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Shakespeare's Dramatic Art: And His Relation to Calderon and Goethe
Vista completa - 1846
Shakspeare's Dramatic Art: And His Relation to Calderon and Goethe
Vista completa - 1846
action affection already appears artistic beauty becomes brought called caprice character Christian circumstances close comedy comic complete composition consequently critics death divine doubt drama element English entirely equally especially evidently evil exhibited existence external fact fall fancy feeling follows force fundamental give ground hand Henry human idea immediate importance individual influence instance interest intrinsic King language Lastly latter leading least less light living look manner means merely mind moral nature necessary necessity nevertheless noble objective once organic original outward particular passion perfect personages piece play poet poetical poetry possess present principle profound pure reason reflection regarded relation remarks represented respect Richard scene sense Shakspeare Shakspeare's short spirit stands things thought tion tragedy tragic true truth universal virtue weakness whole
Página 105 - Anon permit the basest clouds to ride With ugly rack on his celestial face And from the forlorn world his visage hide, Stealing unseen to west with this disgrace. Even so my sun one early morn did shine With all-triumphant splendour on my brow; But out, alack! he was but one hour mine, The region cloud hath mask'd him from me now. Yet him for this my love no whit disdaineth; Suns of the world may stain when heaven's sun staineth.
Página 112 - Two loves I have, of comfort and despair, Which, like two spirits, do suggest me still: The better angel is a man right fair, The worser spirit a woman coloured ill. To win me soon to hell my female evil Tempteth my better angel from my side, And would corrupt my saint to be a devil, Wooing his purity with her foul pride...
Página 105 - Why is my verse so barren of new pride, So far from variation or quick change? Why with the time do I not glance aside To new-found methods and to compounds strange? Why write I still all one, ever the same, And keep invention in a noted weed, That every word doth almost tell my name, Showing their birth and where they did proceed...
Página 106 - O, for my sake do you with Fortune chide, The guilty goddess of my harmful deeds, That did not better for my life provide Than public means which public manners breeds. Thence comes it that my name receives a brand, And almost thence my nature is subdued To what it works in, like the dyer's hand. Pity me then and wish I were renew'd, Whilst, like a willing patient, I will drink Potions of eisel 'gainst my strong infection ; No bitterness that I will bitter think, Nor double penance, to correct correction....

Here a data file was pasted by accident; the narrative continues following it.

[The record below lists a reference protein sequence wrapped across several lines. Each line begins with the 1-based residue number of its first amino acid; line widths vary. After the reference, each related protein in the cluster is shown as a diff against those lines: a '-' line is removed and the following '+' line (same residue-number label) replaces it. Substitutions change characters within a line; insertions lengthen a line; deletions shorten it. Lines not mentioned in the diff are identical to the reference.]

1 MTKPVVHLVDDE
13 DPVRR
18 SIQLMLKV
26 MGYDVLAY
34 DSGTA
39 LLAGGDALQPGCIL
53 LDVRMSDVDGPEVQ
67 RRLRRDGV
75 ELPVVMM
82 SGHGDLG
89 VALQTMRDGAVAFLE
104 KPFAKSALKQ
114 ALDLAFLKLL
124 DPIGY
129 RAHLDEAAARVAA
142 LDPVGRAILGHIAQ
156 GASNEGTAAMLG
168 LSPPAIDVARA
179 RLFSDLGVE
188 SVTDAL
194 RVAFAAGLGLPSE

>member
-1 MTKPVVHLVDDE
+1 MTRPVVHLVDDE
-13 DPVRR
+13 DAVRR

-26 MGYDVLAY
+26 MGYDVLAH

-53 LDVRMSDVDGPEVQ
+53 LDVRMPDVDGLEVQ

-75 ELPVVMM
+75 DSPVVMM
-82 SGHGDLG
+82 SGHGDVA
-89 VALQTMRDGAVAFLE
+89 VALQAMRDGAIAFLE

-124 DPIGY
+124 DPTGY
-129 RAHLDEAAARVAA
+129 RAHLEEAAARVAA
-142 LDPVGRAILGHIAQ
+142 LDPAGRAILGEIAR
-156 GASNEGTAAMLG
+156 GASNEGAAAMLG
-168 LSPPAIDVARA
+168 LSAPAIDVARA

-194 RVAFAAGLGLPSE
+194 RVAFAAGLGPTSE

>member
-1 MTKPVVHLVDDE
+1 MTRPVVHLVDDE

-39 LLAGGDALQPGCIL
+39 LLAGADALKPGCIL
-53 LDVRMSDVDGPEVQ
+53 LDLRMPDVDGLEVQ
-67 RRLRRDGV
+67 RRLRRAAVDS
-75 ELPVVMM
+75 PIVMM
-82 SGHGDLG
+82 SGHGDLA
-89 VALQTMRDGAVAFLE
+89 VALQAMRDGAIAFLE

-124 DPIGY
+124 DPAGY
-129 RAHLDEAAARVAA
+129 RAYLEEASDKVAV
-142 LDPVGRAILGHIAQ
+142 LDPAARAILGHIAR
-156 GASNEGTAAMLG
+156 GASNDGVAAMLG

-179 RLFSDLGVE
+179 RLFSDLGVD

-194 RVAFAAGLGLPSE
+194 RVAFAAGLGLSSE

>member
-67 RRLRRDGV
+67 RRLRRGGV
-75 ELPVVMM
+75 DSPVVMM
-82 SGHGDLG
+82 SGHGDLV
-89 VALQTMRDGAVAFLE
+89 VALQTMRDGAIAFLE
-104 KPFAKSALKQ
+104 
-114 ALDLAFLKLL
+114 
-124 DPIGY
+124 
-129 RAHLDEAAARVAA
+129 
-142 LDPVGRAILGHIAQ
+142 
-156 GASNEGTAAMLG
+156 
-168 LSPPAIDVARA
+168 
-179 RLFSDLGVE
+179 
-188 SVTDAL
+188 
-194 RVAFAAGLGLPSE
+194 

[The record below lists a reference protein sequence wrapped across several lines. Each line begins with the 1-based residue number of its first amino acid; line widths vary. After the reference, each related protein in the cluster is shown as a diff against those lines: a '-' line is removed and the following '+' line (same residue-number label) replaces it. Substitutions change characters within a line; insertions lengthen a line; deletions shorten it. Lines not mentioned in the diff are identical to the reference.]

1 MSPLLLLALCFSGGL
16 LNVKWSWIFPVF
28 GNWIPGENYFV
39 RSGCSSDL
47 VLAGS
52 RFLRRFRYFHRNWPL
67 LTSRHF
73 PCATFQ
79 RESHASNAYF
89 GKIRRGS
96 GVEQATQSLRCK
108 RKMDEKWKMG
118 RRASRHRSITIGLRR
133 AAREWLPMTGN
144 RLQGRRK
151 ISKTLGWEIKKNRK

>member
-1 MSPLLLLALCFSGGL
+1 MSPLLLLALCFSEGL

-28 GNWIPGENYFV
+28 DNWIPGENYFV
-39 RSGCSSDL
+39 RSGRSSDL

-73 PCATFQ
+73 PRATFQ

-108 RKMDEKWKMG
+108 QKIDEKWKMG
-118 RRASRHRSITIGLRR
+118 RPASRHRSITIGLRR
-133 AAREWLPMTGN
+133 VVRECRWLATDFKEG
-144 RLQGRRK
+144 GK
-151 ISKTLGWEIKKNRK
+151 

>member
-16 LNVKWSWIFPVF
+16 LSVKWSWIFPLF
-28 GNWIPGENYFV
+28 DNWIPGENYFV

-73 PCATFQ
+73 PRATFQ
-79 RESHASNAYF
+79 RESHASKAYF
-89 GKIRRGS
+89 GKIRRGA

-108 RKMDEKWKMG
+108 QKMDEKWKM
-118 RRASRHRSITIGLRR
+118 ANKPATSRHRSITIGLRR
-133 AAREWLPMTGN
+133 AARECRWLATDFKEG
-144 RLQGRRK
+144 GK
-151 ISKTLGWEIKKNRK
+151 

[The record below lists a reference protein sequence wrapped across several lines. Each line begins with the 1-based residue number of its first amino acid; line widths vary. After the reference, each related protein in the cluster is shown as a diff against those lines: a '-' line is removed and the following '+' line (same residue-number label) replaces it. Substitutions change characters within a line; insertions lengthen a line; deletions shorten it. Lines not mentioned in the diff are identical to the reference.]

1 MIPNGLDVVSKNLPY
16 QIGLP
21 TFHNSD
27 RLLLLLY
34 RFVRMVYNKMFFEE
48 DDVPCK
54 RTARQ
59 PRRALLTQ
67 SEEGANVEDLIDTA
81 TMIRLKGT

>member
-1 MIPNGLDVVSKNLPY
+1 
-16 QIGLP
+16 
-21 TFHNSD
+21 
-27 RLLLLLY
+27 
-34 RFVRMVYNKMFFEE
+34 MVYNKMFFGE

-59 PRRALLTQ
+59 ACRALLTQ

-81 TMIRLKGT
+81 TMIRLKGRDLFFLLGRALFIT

Página 309 - Alas ! alas ! Why, all the souls that were, were forfeit once; And He that might the vantage best have took, Found out the remedy: how would you be, If He, which is the top of judgment, should But judge you as you are ? O, think on that ; And mercy then will breathe within your lips, Like man new made.
Página 104 - CXLVI Poor soul, the centre of my sinful earth, .... these rebel powers that thee array, Why dost thou pine within and suffer dearth. Painting thy outward walls so costly gay? Why so large cost, having so short a lease, Dost thou upon thy fading mansion spend? Shall worms, inheritors of this excess, Eat up thy charge? Is this thy body's end? Then, soul, live thou upon thy servant's loss, And let that pine to aggravate thy store; Buy terms divine in selling hours of dross; Within be fed, without be...
Página 94 - Tired with all these, for restful death I cry, As, to behold desert a beggar born, And needy nothing trimm'd in jollity...
Página 304 - Though justice be thy plea, consider this,— That, in the course of justice, none of us Should see salvation : we do pray for mercy; And that same prayer doth teach us all to render The deeds of mercy.
Página 106 - Now all is done, have what shall have no end! Mine appetite I never more will grind On newer proof, to try an older friend, A god in love, to whom I am confined. Then give me welcome, next my heaven the best, Even to thy pure and most most loving breast.